When we give, we become a little more like Him. When we begin to see the good that it does, to see the way others react, we see how he feels. I know at Christmas I feel good when my children open their gifts. When I see the good that is done with my tithe, it makes me feel good. God must feel like that a lot. But more importantly, when my children go out of their way to help someone, I feel good. I hope God feels like that a lot.

So if God is teaching us to be a giver, why is the tithe important? Why not just give what feels good? Simply put, it's because good enough, isn't good enough. 10% isn't enough. But it's a starting place. God doesn't need our money and 10% isn't going to make a dent in His budget. But by setting the standard, He tells us what He expects us to do. When we fall short, He is saddened. Much as we are saddened when our two year old learns the "mine" word. God doesn't want us to hang on to our stuff and He wants us to share. Just as he's saddened when we say "mine", he smiles when we share and play nice.

I know this post is long, but I hope you made it through. Take time to read it over a couple of times. Then post your comments. I won't argue with you if you see things differently. I firmly believe everyone is entitled to their opinion, even if it's wrong. :)


Tara said...

hey its tara, here is the website i was talking about where i made the extra summer cash.......... the website is here

Randy Barnett said...

I don't know you, I've never seen your post and we weren't talking about a website.

If you think differently, please email me.

Word of caution to other readers, Tara's note has NOT BEEN TESTED by me. I will update this if I get any other information.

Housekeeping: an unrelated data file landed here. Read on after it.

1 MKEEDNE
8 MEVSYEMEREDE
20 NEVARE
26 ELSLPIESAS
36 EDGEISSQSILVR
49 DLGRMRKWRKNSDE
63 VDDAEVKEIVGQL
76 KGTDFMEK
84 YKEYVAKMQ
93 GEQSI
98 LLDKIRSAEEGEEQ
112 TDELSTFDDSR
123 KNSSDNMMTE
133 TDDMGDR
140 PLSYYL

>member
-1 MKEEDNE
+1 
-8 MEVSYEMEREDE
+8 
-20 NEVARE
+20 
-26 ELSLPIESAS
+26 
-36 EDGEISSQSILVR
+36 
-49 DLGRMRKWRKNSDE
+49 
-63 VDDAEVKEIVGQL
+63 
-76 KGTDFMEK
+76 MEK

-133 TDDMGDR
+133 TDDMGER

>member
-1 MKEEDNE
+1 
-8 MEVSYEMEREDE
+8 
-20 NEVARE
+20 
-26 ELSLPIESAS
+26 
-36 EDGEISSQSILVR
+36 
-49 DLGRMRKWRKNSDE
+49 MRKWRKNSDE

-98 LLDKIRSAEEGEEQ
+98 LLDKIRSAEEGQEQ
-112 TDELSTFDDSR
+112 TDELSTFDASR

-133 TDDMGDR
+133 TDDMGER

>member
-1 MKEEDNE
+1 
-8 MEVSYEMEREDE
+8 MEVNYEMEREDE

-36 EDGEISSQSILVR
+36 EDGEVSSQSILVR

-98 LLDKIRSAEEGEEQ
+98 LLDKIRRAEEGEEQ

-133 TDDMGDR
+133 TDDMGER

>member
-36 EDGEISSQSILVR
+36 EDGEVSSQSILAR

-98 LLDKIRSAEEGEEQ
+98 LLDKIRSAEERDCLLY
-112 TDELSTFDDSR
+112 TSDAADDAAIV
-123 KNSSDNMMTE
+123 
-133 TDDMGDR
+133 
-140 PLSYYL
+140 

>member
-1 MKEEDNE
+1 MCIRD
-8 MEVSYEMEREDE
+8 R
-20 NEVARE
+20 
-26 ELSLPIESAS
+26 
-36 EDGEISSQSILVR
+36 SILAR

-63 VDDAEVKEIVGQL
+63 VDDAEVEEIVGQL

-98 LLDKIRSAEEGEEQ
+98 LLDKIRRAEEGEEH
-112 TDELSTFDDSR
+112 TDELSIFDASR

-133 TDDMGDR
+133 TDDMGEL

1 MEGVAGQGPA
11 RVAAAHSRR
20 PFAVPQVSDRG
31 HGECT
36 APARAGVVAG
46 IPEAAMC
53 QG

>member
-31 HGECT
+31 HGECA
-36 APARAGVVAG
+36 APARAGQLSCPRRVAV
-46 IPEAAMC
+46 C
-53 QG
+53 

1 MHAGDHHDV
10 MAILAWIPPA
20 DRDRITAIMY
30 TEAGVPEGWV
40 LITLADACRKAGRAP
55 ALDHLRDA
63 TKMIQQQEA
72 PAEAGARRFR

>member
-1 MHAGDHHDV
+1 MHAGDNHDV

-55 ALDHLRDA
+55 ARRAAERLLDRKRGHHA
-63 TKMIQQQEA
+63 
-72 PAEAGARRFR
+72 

Neil said...

Hi Randy,

Nice job on the post. Giving is always a touchy subject. I know the stereotype is that churches talk about it too much, but many (mine included) don't talk about it enough. I think it is partly because they realize people think there is a conflict of interest - asking people to give when it benefits you directly. That's why I think it is a good topic to blog on, since you aren't asking for donations.

I've read compelling arguments on both sides about whether the tithe is applicable to New Testament Christians. Here's my $0.02: Technically I don't think the tithe is required, but the instant I say that I must point out that if God expected the poorest Israelite to tithe then 10% should be a good starting point for people living in the prosperity that we have.

Giving is a joy, and it has to be done to know what it really feels like.

I think you were right on target re. rewards. There will be rewards in Heaven for sure, but I enjoy the rewards today by giving. It is an honor that God lets us be part of his plan by serving and giving.


Anonymous said...

I was surfing the web for information on this exact topic. I have always believed in the "first fruits" & have always worked to give my tithe. With Hubby & I getting ready to enter our first home I was starting to sweat every time I looked at our new budget and what to cut. I am shamed to admit one of the first corners I looked at was my tithe (if I could just pay based on AFTER taxes, things may look less tough) but I realize that this was just me shortchanging God, the one who blessed me with a wonderful husband, caring mom and JOB that I can honestly say is a dream post for me. I will continue to aim for 10% before taxes AND do it with a happy heart because 10% is nothing to what our Heavenly Father has given me.

P.S. We did find places to cut costs & all of them, I believe, are more pleasing to God.

Randy Barnett said...

Glad to help. Email me offline if you'd like any other information or opinions